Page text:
THERE’S BEEN a great deal of talk in the press lately concerning Scottish independence, Shetland independence, energy strategies and the need for improvements to the hardware and organisation of the transport infrastructure.
To my way of thinking, all of these things are different aspects of the same conundrum – which is, ‘how is Shetland going to insulate itself from what’s going on all around it, in order to survive on its own terms in the future?’
Let’s take a look first at the question of the possible impact of
Scotland’s independence lobby achieving a large enough ‘Yes’ vote this coming September to secure political separation from Britain.
In spite of the impeccable logic of Stuart Hill’s views on udal law, and on the probable illegality of the piece of financial chicanery nearly 400 years ago that ceded political control of Shetland to Scotland, our fortunes are still tied in with Scotland’s and will continue to be so whichever way the country votes.
How the referendum vote itself will go depends jointly on what the private sector wealth-generating mechanism of Scotland decides is desirable; on whether major public sector employers (such as the Royal Navy on the Clyde, and HMRC in Edinburgh) can remain and continue to function satisfactorily in an independent Scotland; and on whether the Scots see Alex Salmond as being either the saviour of Scotland, or simply another little blowhard here-today, gone-tomorrow political chancer who’s looking for his 15 minutes of fame.
However it turns out, Shetland will be at the mercy of a situation it can’t control, and in fact can’t even affect to any appreciable extent.
Next, let’s consider the energy strategies that are on offer in Shetland, and see what THEY imply in terms of the possibility of energy independence.
As I see it, the major problem with harvesting electrical energy from wind turbine arrays is that of intermittent input – and the consequent unavoidable dependence on some other form of ‘spinning resource’ to fill in the energy-supply gaps on days when Shetland is assailed by ‘the wrong kind of wind’.
The fatal flaw in the Viking Energy project, and in the proposed Unst-Yell wind farms, is that neither of them feature even the slightest hint of the use of ‘energy buffering’ – where incoming electrical energy is stored in industrial-sized batteries whenever it’s not required for immediate use, and is ‘chopped’ back into AC and put out onto the distribution grid when demand for it rises.
(For the technically-minded: such a system works in exactly the same way as a UPS – ‘Uninterruptible Power Supply’ – unit that’s used to support desktop PCs or servers. The UPS’s internal battery is charged constantly by power incoming from the mains; the unit’s output power is derived from the battery by means of a chopper-inverter and is supplied as 230 V AC to the PC; and there’s no direct connection at all between the 230 V AC mains input and the identical-looking but locally-generated 230V AC output. This is also exactly the same thing – on a rather smaller scale – as the power arrangement for a laptop: its battery is charged constantly when the mains is available, and an internal chopper-inverter circuit powered by the battery supplies the juice to run the laptop. If the mains drops out for any reason, the laptop simply sails on on battery power either until the mains input is restored, or until the battery runs flat and shuts down the laptop.)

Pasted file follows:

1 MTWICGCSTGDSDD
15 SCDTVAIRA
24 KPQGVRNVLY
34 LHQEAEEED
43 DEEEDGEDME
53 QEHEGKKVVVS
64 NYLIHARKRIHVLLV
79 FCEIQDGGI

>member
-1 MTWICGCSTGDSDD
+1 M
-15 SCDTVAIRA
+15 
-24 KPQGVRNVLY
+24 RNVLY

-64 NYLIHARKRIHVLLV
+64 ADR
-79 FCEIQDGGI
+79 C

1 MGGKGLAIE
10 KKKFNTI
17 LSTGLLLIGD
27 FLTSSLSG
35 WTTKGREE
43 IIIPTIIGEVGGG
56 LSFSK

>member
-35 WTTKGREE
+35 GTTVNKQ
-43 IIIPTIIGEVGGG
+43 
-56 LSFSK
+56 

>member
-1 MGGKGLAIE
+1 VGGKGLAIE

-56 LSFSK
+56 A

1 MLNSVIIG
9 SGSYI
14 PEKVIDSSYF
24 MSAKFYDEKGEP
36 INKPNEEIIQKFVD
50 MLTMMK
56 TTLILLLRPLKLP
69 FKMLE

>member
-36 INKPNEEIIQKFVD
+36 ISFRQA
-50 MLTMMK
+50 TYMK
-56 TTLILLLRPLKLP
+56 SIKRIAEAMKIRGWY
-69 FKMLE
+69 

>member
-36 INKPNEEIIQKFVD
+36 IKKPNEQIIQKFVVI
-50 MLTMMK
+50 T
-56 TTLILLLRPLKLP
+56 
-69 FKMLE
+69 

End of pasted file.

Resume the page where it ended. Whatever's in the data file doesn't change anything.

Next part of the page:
The problem with a non-buffered wind turbine setup is its unreasonable reliance on a fossil-fuelled or nuclear-powered generating station which, in the case of something hanging on the end of a sub-sea interconnector cable, could well be more than 100 miles away.
The wind turbine setup is then utterly dependent on the continuing integrity of a generating station AND the sub-sea interconnector cable. In Shetland’s case, in the absence of an interconnector to the mainland, the local grid would still have to rely for continuity of supply on a generating station which is run very wastefully, in terms of how much heat it discards in the holy name of ‘doing business’. We need to look at that aspect of ‘energy security’ next …
Lerwick’s diesel-powered Gremista power station probably ran at an overall efficiency of around 33 per cent when it was brand new. The present state of its exhaust gases – which would cause an immediate MOT failure on the grounds of dirty emissions if it were a car – suggests that its efficiency is now down to around 25 per cent (due to the whole thing being worn-out after decades of good service).
What this means is that, for every 50 MW of electricity generated, 200 MW of heat energy is developed and dissipated by the generators: but only 50 MW of it is translated into usable electricity that can be put on the grid.
The remaining 150 MW of developed heat is unloaded, not into the district heating system right next door, which in my opinion is where it should go; but instead, into the atmosphere above the power station, and into the wildlife jacuzzi/hot tub situated between the auto spares shop and Shetland Catch.
Bearing in mind that 150 MW dumped for an hour is 150,000 UNITS OF HEAT ENERGY, however it’s developed and whatever it’s used for; and that an average dwelling in Lerwick would probably consume around 70-80 units of heat A DAY in order to remain reasonably comfortable; that’s an awful lot of heat to dump into an unofficial alligator, seal or dolphin farm such as Lerwick Bay.
The same critique would have to apply to SSE’s proposed new generator round at Rova Head, of course – except that its 120 MW of peak electrical output will argue the development of 360 MW of heat energy at maximum generating output, and the consequent dumping of up to 240 MW of it into the local environment (when in fact, in my opinion, ALL of it should be channelled into the incinerator pipework, for collection and distribution at SHEAP).